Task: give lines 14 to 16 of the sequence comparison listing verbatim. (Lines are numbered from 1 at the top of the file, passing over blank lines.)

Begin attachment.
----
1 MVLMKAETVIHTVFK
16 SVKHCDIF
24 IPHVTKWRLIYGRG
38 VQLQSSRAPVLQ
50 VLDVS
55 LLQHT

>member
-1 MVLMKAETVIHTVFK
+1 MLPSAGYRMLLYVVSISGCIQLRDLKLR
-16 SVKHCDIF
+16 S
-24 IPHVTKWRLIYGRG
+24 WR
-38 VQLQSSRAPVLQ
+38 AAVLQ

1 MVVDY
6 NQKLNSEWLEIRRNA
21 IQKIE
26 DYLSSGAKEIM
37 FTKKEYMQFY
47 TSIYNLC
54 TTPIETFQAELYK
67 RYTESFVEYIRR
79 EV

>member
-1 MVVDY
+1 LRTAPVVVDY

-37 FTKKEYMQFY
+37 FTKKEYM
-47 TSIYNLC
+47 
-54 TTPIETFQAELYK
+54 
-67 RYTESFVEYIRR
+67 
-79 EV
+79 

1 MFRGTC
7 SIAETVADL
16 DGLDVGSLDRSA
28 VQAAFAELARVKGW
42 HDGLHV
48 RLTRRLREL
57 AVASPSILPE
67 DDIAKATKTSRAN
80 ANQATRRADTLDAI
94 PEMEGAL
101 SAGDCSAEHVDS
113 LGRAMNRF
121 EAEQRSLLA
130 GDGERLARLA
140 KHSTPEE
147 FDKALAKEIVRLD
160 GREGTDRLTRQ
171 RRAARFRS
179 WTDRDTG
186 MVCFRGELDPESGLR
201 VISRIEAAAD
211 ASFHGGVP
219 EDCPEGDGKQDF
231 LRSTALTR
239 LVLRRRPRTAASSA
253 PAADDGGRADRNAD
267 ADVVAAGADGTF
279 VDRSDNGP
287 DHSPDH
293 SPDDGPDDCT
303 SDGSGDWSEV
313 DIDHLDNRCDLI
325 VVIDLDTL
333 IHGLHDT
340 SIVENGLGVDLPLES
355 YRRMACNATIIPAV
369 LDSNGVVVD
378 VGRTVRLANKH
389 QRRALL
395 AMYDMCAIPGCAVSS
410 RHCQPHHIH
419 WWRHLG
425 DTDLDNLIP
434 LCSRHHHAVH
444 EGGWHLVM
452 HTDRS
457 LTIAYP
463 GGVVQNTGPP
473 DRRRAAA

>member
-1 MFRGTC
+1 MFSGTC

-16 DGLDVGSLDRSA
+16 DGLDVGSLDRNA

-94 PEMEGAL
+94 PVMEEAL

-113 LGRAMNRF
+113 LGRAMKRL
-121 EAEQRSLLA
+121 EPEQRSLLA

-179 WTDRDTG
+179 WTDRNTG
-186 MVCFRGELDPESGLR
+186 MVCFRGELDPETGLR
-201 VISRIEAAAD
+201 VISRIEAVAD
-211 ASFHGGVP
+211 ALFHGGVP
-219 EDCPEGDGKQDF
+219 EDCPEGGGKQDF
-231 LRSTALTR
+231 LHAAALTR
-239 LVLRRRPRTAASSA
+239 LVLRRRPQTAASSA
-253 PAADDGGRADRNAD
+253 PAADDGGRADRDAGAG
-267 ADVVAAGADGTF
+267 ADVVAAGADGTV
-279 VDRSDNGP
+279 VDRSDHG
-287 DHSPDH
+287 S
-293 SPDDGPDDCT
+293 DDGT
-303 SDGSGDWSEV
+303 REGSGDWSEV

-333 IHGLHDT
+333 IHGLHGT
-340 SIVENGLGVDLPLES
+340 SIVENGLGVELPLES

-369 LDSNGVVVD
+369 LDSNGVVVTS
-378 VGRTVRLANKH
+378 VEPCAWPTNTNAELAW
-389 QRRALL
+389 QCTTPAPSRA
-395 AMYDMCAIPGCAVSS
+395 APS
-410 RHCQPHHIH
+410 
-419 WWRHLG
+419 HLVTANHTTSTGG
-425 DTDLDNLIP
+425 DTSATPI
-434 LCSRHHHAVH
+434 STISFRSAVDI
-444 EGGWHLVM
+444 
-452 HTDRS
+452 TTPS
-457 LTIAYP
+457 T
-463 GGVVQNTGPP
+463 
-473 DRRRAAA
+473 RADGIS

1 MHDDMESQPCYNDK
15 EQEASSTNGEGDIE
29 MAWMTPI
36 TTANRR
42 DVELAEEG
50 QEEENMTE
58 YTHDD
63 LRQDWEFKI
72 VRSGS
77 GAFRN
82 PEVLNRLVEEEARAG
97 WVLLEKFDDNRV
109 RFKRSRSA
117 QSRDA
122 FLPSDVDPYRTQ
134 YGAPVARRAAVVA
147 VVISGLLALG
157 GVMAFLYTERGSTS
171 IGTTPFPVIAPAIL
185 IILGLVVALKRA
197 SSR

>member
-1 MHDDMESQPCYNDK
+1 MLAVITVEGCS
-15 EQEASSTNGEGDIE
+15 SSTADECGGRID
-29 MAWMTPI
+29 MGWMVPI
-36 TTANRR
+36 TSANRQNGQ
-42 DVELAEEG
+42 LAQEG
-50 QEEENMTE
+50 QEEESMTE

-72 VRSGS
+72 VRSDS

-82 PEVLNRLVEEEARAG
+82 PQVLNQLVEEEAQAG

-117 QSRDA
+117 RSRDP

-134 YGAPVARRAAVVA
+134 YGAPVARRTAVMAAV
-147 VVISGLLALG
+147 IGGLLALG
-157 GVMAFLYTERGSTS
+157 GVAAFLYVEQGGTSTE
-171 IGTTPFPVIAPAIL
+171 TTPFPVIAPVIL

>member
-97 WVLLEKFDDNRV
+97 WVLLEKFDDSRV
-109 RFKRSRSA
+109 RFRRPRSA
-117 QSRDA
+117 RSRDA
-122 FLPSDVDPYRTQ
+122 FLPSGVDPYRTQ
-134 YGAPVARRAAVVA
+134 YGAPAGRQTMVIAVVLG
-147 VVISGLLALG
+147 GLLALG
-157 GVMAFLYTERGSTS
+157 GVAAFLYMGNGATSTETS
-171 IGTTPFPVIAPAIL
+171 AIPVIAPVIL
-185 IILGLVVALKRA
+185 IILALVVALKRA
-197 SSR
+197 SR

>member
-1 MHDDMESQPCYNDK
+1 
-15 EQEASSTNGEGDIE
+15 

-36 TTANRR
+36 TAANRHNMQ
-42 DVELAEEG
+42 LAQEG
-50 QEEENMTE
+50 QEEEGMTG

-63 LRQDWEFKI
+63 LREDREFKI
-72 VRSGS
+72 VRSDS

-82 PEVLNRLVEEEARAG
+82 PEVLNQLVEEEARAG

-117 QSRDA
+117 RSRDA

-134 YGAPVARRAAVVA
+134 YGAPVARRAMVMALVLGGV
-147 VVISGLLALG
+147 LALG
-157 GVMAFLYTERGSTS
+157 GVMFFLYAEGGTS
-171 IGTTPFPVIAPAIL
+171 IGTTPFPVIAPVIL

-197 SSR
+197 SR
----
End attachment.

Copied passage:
-38 VQLQSSRAPVLQ
+38 AAVLQ

1 MVVDY